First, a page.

For example, there were 6,525 people who identified as Aboriginal or Torres Strait Islander in the contact sector in the 2021 PES but for which Indigenous Status was ‘not stated’ in the Census. These people all contributed to the Aboriginal and Torres Strait Islander undercount because their Indigenous status in the Census was not known.

The contribution of the not stated responses for Indigenous status and Country of birth also explains why net undercount for the individual categories within these two characteristics do not add up to the Australia total net undercount.

For Indigenous status, the total net undercount for Australia (190,044) can only be matched by adding the net undercount for Aboriginal or Torres Strait Islander people (170,752) plus net undercount for non-Indigenous people (1,252,787) and subtracting the total Census not stated count (1,233,495).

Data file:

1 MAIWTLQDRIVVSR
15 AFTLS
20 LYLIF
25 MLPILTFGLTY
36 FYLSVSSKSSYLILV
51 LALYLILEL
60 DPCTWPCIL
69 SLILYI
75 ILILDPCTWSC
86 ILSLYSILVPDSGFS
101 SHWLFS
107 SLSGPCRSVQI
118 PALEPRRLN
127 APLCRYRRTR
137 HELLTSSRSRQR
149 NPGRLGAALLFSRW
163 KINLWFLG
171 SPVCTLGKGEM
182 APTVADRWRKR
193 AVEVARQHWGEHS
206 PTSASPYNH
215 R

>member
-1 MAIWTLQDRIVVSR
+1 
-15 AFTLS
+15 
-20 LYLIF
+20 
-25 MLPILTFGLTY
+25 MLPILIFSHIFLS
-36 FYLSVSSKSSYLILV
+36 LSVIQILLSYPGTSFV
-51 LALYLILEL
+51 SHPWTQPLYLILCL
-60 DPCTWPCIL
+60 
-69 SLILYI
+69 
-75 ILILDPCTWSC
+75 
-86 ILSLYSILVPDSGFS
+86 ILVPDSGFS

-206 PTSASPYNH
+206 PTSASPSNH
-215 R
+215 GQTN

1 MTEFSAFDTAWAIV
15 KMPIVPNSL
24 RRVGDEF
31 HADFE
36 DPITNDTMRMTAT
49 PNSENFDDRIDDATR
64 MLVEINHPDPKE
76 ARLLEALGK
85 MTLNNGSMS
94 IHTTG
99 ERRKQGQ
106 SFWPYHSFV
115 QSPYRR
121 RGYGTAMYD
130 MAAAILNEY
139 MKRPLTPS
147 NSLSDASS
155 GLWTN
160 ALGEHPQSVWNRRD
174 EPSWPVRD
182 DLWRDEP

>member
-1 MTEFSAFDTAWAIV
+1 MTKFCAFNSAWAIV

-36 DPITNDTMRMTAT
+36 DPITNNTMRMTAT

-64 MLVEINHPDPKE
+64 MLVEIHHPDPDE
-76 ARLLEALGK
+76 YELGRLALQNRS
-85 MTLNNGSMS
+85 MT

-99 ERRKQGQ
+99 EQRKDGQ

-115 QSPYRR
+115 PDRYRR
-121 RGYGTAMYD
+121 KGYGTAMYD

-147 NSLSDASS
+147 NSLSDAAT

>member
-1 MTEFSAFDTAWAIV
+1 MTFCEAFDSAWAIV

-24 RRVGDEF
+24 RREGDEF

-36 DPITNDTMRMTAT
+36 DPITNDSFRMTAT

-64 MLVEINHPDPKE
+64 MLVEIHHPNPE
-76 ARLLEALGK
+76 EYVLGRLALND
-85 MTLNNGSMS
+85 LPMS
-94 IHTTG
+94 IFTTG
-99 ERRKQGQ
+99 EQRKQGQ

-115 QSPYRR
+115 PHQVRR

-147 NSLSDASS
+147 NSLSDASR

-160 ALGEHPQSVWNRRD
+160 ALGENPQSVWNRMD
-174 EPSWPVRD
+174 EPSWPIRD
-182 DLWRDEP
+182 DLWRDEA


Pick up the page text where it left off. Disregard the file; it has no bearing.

Accuracy

Sampling error

Statistics produced from the PES are subject to sampling error. Sampling error is the result of random variation and can be estimated using measures of variance in the data. In this publication we report the Standard Error (SE) for both counts and proportions. There are about two chances in three that an estimate will differ by less than one SE from the figure that would have been obtained if the whole population had been included. There are about 19 chances in 20 that an estimate will differ by less than two SEs.

Non-sampling error – Link error

Difficulties associated with the linking process mean there is a risk of failing to link people who were actually included in the Census. The effect of not linking when there should have been a link results in overstating net undercount in the Census.